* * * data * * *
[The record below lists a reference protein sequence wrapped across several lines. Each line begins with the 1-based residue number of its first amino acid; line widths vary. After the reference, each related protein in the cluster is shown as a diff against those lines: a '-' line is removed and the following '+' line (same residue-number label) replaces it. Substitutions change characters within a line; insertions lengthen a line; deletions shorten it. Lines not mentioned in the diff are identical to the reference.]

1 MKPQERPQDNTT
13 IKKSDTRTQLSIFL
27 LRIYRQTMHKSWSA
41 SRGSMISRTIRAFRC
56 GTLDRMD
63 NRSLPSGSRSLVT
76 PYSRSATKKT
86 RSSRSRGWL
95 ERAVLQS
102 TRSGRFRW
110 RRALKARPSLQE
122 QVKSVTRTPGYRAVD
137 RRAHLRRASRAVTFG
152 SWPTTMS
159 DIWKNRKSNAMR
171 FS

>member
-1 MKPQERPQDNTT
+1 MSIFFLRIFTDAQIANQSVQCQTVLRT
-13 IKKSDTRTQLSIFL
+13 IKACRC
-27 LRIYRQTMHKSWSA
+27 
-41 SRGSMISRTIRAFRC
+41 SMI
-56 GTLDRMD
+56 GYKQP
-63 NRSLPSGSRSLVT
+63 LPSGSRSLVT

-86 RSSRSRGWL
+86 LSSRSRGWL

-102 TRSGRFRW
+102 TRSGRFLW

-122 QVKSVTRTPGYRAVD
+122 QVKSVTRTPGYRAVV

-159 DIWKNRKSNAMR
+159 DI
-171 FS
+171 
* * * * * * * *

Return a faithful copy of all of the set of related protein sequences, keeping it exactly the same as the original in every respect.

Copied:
[The record below lists a reference protein sequence wrapped across several lines. Each line begins with the 1-based residue number of its first amino acid; line widths vary. After the reference, each related protein in the cluster is shown as a diff against those lines: a '-' line is removed and the following '+' line (same residue-number label) replaces it. Substitutions change characters within a line; insertions lengthen a line; deletions shorten it. Lines not mentioned in the diff are identical to the reference.]

1 MKPQERPQDNTT
13 IKKSDTRTQLSIFL
27 LRIYRQTMHKSWSA
41 SRGSMISRTIRAFRC
56 GTLDRMD
63 NRSLPSGSRSLVT
76 PYSRSATKKT
86 RSSRSRGWL
95 ERAVLQS
102 TRSGRFRW
110 RRALKARPSLQE
122 QVKSVTRTPGYRAVD
137 RRAHLRRASRAVTFG
152 SWPTTMS
159 DIWKNRKSNAMR
171 FS

>member
-1 MKPQERPQDNTT
+1 MSIFFLRIFTDAQIANQSVQCQTVLRT
-13 IKKSDTRTQLSIFL
+13 IKACRC
-27 LRIYRQTMHKSWSA
+27 
-41 SRGSMISRTIRAFRC
+41 SMI
-56 GTLDRMD
+56 GYKQP
-63 NRSLPSGSRSLVT
+63 LPSGSRSLVT

-86 RSSRSRGWL
+86 LSSRSRGWL

-102 TRSGRFRW
+102 TRSGRFLW

-122 QVKSVTRTPGYRAVD
+122 QVKSVTRTPGYRAVV

-159 DIWKNRKSNAMR
+159 DI
-171 FS
+171 